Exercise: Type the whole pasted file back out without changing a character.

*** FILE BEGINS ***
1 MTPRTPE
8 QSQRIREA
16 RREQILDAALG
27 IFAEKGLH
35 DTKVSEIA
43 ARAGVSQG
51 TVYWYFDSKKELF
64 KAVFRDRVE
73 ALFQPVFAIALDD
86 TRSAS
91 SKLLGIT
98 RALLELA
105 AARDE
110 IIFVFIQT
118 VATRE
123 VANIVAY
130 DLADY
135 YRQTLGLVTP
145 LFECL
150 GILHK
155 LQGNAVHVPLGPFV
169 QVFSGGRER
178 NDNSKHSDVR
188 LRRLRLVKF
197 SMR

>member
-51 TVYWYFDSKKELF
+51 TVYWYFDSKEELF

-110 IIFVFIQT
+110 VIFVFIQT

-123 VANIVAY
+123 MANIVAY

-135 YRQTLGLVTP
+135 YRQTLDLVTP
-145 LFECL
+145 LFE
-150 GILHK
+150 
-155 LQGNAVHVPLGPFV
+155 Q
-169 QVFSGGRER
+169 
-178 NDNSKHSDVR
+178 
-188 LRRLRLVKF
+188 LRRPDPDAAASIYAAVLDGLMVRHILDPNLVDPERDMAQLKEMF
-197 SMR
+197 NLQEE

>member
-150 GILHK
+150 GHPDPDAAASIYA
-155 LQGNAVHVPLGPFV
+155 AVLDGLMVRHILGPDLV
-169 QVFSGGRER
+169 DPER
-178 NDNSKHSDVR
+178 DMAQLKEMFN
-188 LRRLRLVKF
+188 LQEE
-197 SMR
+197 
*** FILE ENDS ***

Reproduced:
1 MTPRTPE
8 QSQRIREA
16 RREQILDAALG
27 IFAEKGLH
35 DTKVSEIA
43 ARAGVSQG
51 TVYWYFDSKKELF
64 KAVFRDRVE
73 ALFQPVFAIALDD
86 TRSAS
91 SKLLGIT
98 RALLELA
105 AARDE
110 IIFVFIQT
118 VATRE
123 VANIVAY
130 DLADY
135 YRQTLGLVTP
145 LFECL
150 GILHK
155 LQGNAVHVPLGPFV
169 QVFSGGRER
178 NDNSKHSDVR
188 LRRLRLVKF
197 SMR

>member
-51 TVYWYFDSKKELF
+51 TVYWYFDSKEELF

-110 IIFVFIQT
+110 VIFVFIQT

-123 VANIVAY
+123 MANIVAY

-135 YRQTLGLVTP
+135 YRQTLDLVTP
-145 LFECL
+145 LFE
-150 GILHK
+150 
-155 LQGNAVHVPLGPFV
+155 Q
-169 QVFSGGRER
+169 
-178 NDNSKHSDVR
+178 
-188 LRRLRLVKF
+188 LRRPDPDAAASIYAAVLDGLMVRHILDPNLVDPERDMAQLKEMF
-197 SMR
+197 NLQEE

>member
-150 GILHK
+150 GHPDPDAAASIYA
-155 LQGNAVHVPLGPFV
+155 AVLDGLMVRHILGPDLV
-169 QVFSGGRER
+169 DPER
-178 NDNSKHSDVR
+178 DMAQLKEMFN
-188 LRRLRLVKF
+188 LQEE
-197 SMR
+197 